Nylon has arranged the upstairs bedroom as a tribute to his long-time collaborator Gwendolynne Burkin. The room features several gowns selected by Burkin herself from the Gwendolynne archives. They can be seen laid out on the chaise lounge, intriguingly reminiscent of Sophie Calle’s intervention at the Freud Museum, London, where she lay her wedding gown over Freud’s patient examination lounge. Although academic commentators note the artist intervention genre owes much to avant-garde practice, Nylon puts the similarity down to coincidence and intuition. In particular, he cites that his display owed much to the lounge’s yellow upholstery and the gold dress melding together well.
Revealing Nylon’s and Burkin’s shared memories of collaboration, a group of miniature portraits are mounted on the wall, half concealed by an open wardrobe door, and another group of miniatures are displayed prominently in a central display case. Nylon explained that the two groups represent the many brides that he and Burkin have seen over the years, some confident knowing exactly what they want, and others who are more shy and unsure. Other objects in the room include ceramics with Chinoiserie motifs, crystal lamps and Persian rugs selected by Nylon on the criteria that they are ‘objects Gwendolynne would like’ as a tribute to his collaborator, muse and friend.
Specially made hairpieces and accessories for the exhibition are displayed in the dressing room, playfully sitting on various marble sculptures from the Collection. Nylon stated that the pieces relate specifically to each sculpture. For example the sculpture of Mercury (circa 1840) wears a small helmet with feathers. The bust of Seneca, who Nylon thought looked miserable, was given ‘a very sparkly headpiece to cheer him up’. The creation of works in response to an intervention commission is a clearly positive outcome and legacy of this genre of exhibition. A fashion designer’s greater proximity to the commercial world is also perceptible in the gift shop, where visitors can purchase small items made by Nylon, providing a tactile experience and a souvenir of the exhibition.
The remaining upstairs rooms feature various materials, giving an insight into the fashion designer’s tools of trade. The yellow room highlights feathers and glass. Nylon stated that feathers are his favourite millinery material and ‘see through’ is his favourite colour. The southern alcove of this room displays bird-related objects ranging from ceramic figurines to a Victorian glass bird dome. Nylon framed the display with a curtain of peacock feathers that ripple with movement, seemingly activated by the arrival of visitors into the room. The display is further enlivened with a recording of Australian and English birds overlaid with excerpts from Olivier Messiaen’s Catalogue des Oiseux. Messiaen’s music featured in the Balletlab production Aviary, of which Nylon designed the dancer’s headpieces in a collaboration with designer Toni Maticevski. These layers of meaning and materials, communicated in a visually arresting display, are a highlight of Nylon’s exhibition design.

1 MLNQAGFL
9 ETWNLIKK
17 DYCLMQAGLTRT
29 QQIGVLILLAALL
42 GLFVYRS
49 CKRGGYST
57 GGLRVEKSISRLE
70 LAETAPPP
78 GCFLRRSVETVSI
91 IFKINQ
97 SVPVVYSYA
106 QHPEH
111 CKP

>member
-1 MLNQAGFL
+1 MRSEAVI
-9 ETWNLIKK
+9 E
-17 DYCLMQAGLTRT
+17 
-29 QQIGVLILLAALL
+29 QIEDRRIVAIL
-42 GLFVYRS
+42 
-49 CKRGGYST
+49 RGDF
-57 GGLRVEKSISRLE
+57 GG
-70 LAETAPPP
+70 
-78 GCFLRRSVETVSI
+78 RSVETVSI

The study is filled with silver objects installed in a pyramid structure, drawing the viewer’s eye upward as desired by Nylon. The silver items are bound in black stocking which adds a gothic, theatrical feel to the arrangement. Apart from acting as a counter-point to the white cloud room downstairs, the ever-resourceful Nylon explains that black stocking is proficient in cleaning silver.
The most personal and evocative of the rooms is the white room. Themed as the ‘cloud room’, Nylon has used several of his veils to cover objects in the room. Glass tears are thread from the chandelier to rain down below it. Nylon has placed his sister Deirdre’s bride doll, which can be wound to play Beethoven’s Für Elise, at the centre of the room amidst the glass tears. Deidre passed away at age four before Nylon was born. This private sadness, told in the softness and delicacy of the bride’s veil, caused the room to linger in my mind long after seeing the exhibition.
Feathering the Nest is saturated with ideas from the mind of one of Melbourne’s most admired creatives in the field of fashion. Each room has a different focus yet stories and themes reappear throughout the house providing a dream-like experience, peppered with humour. Revealing the inner life and interests of Nylon, the exhibition’s major achievement is its execution of exhibition design. Visitors to the exhibition will be granted an insight into Nylon’s creativity and exposure to the evolving exhibition offerings at The Johnston Collection.
Fairhall House-Museum Tour Feathering the Nest, The Johnston Collection, East Melbourne (VIC), until 20 October 2015 – johnstoncollection.org